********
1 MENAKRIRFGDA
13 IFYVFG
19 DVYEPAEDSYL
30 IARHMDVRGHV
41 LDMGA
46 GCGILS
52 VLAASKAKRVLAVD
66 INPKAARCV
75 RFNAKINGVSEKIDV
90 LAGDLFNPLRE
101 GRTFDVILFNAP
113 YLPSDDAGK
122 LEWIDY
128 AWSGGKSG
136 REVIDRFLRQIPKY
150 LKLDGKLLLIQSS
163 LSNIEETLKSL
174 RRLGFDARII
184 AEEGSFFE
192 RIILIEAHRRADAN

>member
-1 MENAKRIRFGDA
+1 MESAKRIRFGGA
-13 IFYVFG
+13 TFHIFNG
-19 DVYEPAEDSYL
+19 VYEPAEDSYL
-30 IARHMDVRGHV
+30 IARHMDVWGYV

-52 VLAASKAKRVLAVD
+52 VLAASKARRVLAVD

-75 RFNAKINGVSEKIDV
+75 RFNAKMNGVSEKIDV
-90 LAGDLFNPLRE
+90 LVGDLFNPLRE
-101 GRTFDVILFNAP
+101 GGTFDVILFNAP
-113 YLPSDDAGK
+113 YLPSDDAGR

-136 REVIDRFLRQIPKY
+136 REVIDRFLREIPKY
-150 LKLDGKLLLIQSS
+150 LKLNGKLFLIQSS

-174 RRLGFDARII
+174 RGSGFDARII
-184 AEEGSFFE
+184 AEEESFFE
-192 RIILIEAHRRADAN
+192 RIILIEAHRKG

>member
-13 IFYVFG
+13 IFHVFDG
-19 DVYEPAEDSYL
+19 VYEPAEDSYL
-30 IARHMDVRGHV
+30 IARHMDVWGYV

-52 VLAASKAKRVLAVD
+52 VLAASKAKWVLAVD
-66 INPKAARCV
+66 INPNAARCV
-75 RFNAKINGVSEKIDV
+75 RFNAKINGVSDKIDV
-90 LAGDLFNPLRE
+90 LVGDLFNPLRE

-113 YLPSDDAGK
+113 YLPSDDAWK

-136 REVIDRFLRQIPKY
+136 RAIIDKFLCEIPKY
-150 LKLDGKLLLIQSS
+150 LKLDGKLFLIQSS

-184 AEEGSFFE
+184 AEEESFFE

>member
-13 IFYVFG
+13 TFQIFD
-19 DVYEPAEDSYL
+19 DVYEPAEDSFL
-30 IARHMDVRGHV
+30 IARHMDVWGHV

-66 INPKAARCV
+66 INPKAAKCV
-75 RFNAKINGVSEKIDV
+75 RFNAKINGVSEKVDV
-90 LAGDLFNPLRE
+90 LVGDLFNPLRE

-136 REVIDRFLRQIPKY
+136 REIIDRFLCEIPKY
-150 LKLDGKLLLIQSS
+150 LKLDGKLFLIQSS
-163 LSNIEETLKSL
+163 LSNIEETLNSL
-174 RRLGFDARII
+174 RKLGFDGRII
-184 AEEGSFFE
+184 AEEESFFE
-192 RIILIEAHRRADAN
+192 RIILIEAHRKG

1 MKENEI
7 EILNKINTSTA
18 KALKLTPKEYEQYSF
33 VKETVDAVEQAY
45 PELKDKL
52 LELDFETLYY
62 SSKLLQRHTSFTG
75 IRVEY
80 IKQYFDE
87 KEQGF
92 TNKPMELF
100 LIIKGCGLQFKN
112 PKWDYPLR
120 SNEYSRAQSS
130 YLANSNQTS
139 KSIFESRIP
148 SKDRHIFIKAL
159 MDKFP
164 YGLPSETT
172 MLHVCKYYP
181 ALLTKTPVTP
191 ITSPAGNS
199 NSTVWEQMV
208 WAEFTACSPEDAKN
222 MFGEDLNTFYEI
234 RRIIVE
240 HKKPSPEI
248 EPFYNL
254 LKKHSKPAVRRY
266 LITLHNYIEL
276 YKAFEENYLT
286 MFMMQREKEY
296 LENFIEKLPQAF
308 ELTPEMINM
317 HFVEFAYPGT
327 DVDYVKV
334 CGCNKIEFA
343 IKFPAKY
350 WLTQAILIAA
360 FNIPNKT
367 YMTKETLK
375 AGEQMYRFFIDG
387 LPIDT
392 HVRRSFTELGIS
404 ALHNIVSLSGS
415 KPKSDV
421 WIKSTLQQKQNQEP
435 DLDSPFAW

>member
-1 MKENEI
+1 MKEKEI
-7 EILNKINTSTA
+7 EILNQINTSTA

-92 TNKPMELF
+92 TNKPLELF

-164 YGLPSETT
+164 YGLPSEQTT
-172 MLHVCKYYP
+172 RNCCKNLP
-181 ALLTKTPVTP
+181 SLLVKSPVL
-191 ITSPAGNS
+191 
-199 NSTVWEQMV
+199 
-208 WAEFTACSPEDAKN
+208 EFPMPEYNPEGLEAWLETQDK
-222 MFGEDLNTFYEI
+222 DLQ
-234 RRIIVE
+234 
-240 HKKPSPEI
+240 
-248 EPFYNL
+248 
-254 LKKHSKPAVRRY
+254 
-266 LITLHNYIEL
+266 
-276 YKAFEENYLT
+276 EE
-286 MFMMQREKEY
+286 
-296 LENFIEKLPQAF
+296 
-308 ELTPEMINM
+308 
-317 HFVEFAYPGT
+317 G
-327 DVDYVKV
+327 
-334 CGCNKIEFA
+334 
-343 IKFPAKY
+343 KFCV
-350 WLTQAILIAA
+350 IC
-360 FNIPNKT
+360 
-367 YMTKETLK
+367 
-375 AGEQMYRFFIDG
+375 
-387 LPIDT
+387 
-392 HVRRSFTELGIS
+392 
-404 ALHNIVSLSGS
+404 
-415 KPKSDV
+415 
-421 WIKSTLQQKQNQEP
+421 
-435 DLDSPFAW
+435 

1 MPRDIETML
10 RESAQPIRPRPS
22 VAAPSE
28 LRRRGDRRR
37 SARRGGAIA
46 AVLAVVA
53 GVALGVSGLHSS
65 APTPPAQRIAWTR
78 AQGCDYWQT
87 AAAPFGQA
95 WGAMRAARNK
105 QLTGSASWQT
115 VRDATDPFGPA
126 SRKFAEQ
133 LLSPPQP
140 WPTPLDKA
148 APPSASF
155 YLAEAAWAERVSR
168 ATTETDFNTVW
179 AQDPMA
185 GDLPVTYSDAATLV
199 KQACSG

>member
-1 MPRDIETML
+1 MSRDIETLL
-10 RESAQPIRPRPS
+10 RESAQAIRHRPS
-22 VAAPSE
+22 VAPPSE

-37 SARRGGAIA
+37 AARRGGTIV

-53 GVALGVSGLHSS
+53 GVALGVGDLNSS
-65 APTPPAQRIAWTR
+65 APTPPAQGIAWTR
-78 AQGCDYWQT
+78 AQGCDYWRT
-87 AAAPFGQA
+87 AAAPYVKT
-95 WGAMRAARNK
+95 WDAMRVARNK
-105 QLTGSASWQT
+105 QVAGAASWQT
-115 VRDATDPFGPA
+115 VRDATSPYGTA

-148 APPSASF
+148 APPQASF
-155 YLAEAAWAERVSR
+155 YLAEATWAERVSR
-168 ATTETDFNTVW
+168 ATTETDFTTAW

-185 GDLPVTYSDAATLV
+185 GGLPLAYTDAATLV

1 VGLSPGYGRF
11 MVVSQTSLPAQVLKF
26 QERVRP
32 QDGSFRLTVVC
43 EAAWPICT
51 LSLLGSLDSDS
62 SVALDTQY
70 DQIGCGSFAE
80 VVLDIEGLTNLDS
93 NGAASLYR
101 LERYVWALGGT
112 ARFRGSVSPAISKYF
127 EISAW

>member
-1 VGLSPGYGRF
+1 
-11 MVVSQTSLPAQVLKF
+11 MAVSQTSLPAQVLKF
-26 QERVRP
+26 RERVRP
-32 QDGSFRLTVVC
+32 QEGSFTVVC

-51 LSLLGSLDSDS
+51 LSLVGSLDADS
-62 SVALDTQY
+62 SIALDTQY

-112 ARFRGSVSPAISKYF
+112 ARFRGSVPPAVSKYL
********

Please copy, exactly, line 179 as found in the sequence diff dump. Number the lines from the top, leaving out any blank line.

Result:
-286 MFMMQREKEY